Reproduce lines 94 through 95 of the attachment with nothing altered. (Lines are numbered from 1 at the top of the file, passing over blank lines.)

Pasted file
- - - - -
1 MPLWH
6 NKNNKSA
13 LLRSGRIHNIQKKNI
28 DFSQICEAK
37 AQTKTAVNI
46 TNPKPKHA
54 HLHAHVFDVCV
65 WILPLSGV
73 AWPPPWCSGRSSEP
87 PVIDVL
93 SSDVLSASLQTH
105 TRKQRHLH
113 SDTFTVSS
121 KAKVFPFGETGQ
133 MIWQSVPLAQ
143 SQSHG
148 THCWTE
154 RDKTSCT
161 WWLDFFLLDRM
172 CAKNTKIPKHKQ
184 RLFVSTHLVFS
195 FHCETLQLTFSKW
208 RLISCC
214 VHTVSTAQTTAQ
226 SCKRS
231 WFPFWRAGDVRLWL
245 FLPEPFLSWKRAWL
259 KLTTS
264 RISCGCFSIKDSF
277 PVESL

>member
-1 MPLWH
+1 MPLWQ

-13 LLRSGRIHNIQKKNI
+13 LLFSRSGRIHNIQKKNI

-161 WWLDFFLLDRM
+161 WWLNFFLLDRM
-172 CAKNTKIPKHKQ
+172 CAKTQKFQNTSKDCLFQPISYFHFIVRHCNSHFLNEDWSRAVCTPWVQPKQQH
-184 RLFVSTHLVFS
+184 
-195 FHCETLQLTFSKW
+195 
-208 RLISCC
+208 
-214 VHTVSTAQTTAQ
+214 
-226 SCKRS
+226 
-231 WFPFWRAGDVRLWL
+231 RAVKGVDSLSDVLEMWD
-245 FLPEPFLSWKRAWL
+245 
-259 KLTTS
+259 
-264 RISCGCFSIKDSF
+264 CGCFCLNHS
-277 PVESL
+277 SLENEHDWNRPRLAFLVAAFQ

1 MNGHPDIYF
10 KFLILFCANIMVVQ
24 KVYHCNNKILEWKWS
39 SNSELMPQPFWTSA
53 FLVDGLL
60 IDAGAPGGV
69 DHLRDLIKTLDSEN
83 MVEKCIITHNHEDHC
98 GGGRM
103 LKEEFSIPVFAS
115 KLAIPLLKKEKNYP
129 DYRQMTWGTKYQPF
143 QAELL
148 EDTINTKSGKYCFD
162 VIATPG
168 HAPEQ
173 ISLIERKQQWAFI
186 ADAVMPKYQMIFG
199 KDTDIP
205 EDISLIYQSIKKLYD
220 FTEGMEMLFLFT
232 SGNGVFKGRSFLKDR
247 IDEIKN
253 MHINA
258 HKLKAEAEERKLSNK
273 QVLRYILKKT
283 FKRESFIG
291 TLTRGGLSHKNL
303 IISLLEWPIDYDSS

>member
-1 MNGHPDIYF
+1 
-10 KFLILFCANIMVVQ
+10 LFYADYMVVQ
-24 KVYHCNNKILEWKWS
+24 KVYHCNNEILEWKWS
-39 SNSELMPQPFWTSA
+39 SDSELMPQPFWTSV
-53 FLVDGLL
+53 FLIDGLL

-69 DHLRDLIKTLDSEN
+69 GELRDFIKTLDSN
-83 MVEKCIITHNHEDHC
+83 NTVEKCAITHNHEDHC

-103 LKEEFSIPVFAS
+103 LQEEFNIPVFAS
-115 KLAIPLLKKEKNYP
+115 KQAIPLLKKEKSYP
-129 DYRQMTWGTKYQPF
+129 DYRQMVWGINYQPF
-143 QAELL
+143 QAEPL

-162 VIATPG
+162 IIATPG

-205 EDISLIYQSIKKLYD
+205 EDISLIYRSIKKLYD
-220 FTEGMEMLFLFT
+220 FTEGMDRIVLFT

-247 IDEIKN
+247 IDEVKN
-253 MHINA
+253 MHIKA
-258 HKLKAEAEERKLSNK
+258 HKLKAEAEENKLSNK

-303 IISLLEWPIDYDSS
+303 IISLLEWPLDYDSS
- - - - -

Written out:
-24 KVYHCNNKILEWKWS
+24 KVYHCNNEILEWKWS